Afghan Zoo Under Fire From Critics
Oct. 04, 2002
%mlink(STRY:; PHOTO:XDB101-100402; AUDIO:%)
KABUL, Afghanistan (AP) _ A leading animal protection group said Friday that animals sent by China to an Afghan zoo were in danger of suffering and ``possibly even death'' because of conditions in the zoo.
Zookeepers dismissed the claim, saying they had cared for animals in the past despite their nation's problems.
After years of war and neglect that severely reduced its number of occupants, Kabul's zoo on Wednesday received two lions, two bears, two deer, two pigs and a wolf from Beijing's Badaling Safari World.
``The arrival of more animals is the last thing that Kabul Zoo needs right now as it is continuing to struggle to look after the few animals that remain there,'' the London-based World Society for the Protection of Animals said in a statement. ``The zoo is ... simply not ready to accept any new animals.''
The statement said adequate stocks of veterinary medicines, vitamins and mineral supplements were not available, and that Kabul lacked qualified veterinarians.
``The animals that have just arrived from China are at grave risk of suffering and possibly even death,'' the statement said.
Kabul Zoo director Sher Agha Omar conceded the zoo was struggling but said most of its animals had been cared for even in the worst of times.
Omar pointed to the long life of the zoo's most-famous inhabitant, a one-eyed lion named Marjan, who died in January of old age. He was 27, Omar said.
During the 1992-1996 civil war, the zoo was on the front lines of fierce fighting between rival factions and most buildings inside it were damaged.
``During the war, fighters were all over this place. But even then the municipality made sure food was brought to feed the animals,'' he said.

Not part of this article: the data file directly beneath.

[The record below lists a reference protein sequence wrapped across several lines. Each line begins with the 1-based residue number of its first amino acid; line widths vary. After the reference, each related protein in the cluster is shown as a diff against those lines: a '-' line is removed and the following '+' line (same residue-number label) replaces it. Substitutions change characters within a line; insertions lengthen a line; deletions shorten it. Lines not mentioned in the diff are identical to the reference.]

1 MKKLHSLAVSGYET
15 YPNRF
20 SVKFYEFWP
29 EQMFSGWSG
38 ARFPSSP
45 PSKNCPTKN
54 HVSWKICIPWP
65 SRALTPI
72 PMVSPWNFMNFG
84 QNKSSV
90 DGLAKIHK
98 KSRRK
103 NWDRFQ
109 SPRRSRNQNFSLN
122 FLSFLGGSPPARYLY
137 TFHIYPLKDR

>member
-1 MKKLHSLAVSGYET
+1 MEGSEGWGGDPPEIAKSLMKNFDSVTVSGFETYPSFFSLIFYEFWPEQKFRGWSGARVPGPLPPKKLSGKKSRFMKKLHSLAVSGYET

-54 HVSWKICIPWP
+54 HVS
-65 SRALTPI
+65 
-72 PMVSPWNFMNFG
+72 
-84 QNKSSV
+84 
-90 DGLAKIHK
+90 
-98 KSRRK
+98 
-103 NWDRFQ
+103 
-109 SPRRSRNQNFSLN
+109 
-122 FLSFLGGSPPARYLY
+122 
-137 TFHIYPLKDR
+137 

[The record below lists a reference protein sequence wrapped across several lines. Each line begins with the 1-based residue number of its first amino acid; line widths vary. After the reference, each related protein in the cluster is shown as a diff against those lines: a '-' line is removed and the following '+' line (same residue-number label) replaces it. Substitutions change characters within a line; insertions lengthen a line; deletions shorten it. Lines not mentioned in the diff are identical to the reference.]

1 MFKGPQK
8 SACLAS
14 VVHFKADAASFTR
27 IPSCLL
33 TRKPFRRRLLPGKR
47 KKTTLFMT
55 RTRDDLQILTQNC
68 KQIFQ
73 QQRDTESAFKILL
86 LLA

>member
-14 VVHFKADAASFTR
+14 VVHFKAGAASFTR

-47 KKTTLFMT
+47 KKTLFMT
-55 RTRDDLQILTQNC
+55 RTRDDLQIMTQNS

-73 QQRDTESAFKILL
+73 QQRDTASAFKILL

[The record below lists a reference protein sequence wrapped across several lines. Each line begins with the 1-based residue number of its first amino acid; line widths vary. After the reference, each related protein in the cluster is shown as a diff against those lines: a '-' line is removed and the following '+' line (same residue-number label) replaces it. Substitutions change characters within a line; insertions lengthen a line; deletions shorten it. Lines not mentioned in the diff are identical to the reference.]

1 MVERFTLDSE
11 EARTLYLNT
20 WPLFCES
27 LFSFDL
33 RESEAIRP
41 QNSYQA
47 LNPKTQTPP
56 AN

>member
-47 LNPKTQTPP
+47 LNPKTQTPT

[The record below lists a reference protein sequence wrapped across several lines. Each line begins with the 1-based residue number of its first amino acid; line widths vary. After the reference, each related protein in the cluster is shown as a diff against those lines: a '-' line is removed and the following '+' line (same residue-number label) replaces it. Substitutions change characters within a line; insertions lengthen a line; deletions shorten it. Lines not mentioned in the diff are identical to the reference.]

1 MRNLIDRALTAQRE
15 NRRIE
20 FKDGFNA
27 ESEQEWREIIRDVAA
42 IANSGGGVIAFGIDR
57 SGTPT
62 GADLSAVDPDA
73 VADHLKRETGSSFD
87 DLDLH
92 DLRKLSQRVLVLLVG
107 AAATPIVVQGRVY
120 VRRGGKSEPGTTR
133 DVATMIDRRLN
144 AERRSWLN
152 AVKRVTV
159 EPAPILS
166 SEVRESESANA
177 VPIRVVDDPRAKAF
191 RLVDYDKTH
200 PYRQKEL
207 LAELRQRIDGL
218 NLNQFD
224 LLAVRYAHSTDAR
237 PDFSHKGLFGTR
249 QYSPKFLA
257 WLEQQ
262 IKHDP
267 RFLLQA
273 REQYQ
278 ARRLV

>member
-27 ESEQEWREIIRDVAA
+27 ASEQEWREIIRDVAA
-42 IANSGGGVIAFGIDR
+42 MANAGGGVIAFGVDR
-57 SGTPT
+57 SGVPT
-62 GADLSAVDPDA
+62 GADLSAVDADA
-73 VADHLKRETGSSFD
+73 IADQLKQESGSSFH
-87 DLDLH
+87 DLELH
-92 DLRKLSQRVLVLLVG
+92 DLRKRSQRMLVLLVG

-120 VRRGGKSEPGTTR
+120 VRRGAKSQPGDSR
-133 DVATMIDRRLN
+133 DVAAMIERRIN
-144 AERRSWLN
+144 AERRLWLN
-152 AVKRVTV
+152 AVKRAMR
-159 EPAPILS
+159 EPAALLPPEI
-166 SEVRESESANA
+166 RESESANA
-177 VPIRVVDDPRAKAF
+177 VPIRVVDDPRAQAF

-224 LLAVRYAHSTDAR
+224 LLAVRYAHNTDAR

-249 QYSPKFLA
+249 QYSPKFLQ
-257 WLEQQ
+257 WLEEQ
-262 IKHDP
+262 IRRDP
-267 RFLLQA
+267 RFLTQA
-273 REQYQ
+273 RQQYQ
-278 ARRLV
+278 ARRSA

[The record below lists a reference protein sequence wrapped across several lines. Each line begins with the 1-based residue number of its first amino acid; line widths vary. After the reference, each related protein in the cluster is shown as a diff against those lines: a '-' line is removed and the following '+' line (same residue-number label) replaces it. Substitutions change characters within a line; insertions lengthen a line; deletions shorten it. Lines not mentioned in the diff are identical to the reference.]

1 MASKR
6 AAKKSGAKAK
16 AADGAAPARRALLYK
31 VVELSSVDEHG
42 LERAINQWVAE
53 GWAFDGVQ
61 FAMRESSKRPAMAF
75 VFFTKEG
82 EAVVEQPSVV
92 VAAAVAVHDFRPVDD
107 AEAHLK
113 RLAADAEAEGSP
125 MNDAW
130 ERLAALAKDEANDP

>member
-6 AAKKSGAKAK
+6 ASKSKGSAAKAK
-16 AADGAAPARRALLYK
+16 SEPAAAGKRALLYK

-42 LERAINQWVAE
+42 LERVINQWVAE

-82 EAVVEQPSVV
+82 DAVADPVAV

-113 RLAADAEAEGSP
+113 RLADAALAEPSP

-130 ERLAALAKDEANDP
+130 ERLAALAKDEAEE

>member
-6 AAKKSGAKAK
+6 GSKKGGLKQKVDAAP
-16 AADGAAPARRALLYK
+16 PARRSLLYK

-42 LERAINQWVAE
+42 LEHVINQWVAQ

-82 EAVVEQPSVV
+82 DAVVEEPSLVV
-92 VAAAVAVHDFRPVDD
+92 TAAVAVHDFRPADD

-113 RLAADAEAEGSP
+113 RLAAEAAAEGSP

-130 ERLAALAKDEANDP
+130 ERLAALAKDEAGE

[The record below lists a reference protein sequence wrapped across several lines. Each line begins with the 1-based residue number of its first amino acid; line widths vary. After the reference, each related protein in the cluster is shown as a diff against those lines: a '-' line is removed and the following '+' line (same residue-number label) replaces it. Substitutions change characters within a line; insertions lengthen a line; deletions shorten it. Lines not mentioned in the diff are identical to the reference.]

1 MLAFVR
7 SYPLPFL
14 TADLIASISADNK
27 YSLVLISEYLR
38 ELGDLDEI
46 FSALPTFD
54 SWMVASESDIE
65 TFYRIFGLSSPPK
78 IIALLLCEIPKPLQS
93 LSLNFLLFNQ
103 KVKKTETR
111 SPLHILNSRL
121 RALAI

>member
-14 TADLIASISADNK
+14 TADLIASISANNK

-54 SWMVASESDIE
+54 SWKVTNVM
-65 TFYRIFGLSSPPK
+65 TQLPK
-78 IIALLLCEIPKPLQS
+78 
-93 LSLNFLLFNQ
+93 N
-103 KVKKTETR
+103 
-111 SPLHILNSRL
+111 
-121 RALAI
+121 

In fact, Kabul residents say that during the war the zookeeper scrounged meat and food from them.
Omar said a number of plans had been devised to ensure the animals receive the care they require.
China's ambassador to Afghanistan, Sun Yuxi, said Chinese experts would teach Afghan zookeepers how to care for the animals. Sun also said the Chinese government was ready to fly in veterinarians should any medical emergency occur.
Food _ raw beef for lions; rice, carrots and fruit for bears _ would be provided by the municipality or another London-based animal society called Animal Home, Omar said.
But the World Society for the Protection of Animals said the zoo needed ``extensive rebuilding.'' It said the newly arrived creatures ``will be forced to live in the squalor of ramshackle, outdated cages of concrete and iron bars, which allows neither freedom of movement nor protection from extremes in weather.''
Business was up after word got out that the new animals had arrived. On Thursday, 1,250 visitors came to the zoo _ 1,000 more than usual, Omar said. Before noon on Friday, more than 1,500 people had paid the five-cent entrance fee.
In a grassy mound surrounded by rocky walls and bars, hundreds of people gazed at one of the new arrivals, a female lion, trying to relax in a corner. Its male counterpart had retreated out of view into a concrete chamber. Nearby, two huge brown bears paced in a small cage.